Tuesday 30 April 2013

Better than being a penguin? Solos flock to INTA

Fact: the coat of the adult penguin has
nowhere to store one's business cards
A recent tweet from Twitter diva and SOLO IP Blog founder Barbara Cookson reveals that next month's International Trademark Association (INTA) Meeting -- now seemingly rebranded #inta13 -- has already attracted 166 solo IP practitioner registrants. As well as offering wonderful opportunities for networking with people who aren't going to ask embarrassing questions about how big your litigation and dispute resolution team is, this poses challenges the most important of which is how the 166 (the number may have risen by now) are going to find one another.  In this context readers may wish to ponder on the following random observations:
* Many solo and small-firm practitioners look just like people who practise with large firms. Indeed, last year some of them may indeed have been practising with large firms and have not yet ditched last year's Armani suits and Louboutin heels in favour of the altogether humbler attire of the one-man/woman band. 
* There is no equivalent of the Masonic handshake that enables those who work in small practitioners to identify one other.  Perhaps an app should be developed in time for #inta14 which will enable the hand-held mobile device of a soloist to give off a discreet buzz when another soloist is within a 10 metre radius. 
* Speed-dating has been kindly organised for small practitioners, gregarious folk and the merely curious to meet briefly, exchange cards, make eye contact and then terminate the relationship without any sense of awkwardness within the rules of engagement.  This facility has proved popular -- but is its popularity based more on the fact that it enables people to meet, or to save time? 
* Penguins have demonstrated to generations of wildlife photographers that they have a remarkable knack of finding each other in even the largest of crowds, notwithstanding the fact that they all look pretty much the same. This may be something to do with the fact that their survival depends on it. It would be good to know if IP solo practitioners fare as well in Dallas this year.  
If you do, or don't, have success in locating your own kind, do write to us at SOLO IP and let us know your experiences.  You may not have found them interesting or valuable, but there's a good chance that you'll strike a chord or two with our readership.

Sunday 28 April 2013

Likelihood of Confucius? How about merging with a Chinese mega-firm

A recent report in The Lawyer relates the story of a small Israeli commercial and high-tech law firm, Eyal Khayat, Zolty, Neiger & Co. -- a three-partner practice which has suddenly acquired the ability to cast a giant shadow through its merger with Chinese giant Yingke. The Beijing-based firm has offices in more than twenty cities on its home turf and another 16 outside China. Altogether it employs more than 2,000 lawyers.  Yingke now has an office in Israel too, in Hertzlia Pituach, within easy reach of so much of the country's high-tech industry.

This blogger was initially fascinated about the 12-month negotiation period which culminated in the merger. After all, a whole year might seem a long time for what has been described as a "brand merger without full financial integration". What lay at the heart of discussions? Was it the decision as to whether the firm should function in Chinese or in Hebrew? Or the struggle to convey the right message through the trilingual logo with its somewhat allusive symbol?  No matter, the deal was struck.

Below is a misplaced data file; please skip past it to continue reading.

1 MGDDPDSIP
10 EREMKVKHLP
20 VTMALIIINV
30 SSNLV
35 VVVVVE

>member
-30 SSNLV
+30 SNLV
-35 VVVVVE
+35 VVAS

It then occurred to this blogger that many a small IP practice might want to consider emulating Eyal Khayat, Zolty, Neiger & Co. by finding a massive Chinese firm with which to partner. In the olden days, IP work generally went in one direction, but now China is filing patents, designs, utility models and trade marks outside its home jurisdiction quicker than you can say "Confucius!" and the prospect of having a small foothold in a small non-Chinese country (and that's pretty well everywhere) might be well sold to an amenable Chinese giant.  No more worries about where the next instruction is coming from, either ....

Sunday 21 April 2013

Consultation Marathon

Since the announcement of the Fast Trade mark Opposition consultation from the UK IPO discussed below, we have the Patent side of the Office starting a consultation on even faster patent prosecution. It must be because they were coming up to today's blessedly peaceful and sunny Virgin London Marathon.
London 21 April 2013
The Law Commission also finally publishing their consultation on groundless threats.  This last weighs in at 174 pages so most of us will simply have to rely on the executive summary. I like the prospect that legal advisers will be exempt. The idea we might get an unfair competition tort is interesting too. Possibly not an idea to hide in something as abstruse as a groundless threats consultation though.
Weighing in with a threat of a threats action is often a rather unethical practice. The last letter I received gave me a short time to respond so I did not as it was mostly groundless as we were discussing a service mark.
The super-fast patent paper is reasonably short and hopefully CIPA will be on to it. By the way, this is not for the small inventor or SME - a marathon fee of £3500-£4000 is proposed but you don't have to give reasons for paying it. There do not seem to be many situations where the normal expedited prosecution is inadequate, but if this procedure becomes available there does not seem much incentive for the IPO to do it for free when they could have a fat fee and a few extra home comforts in Newport.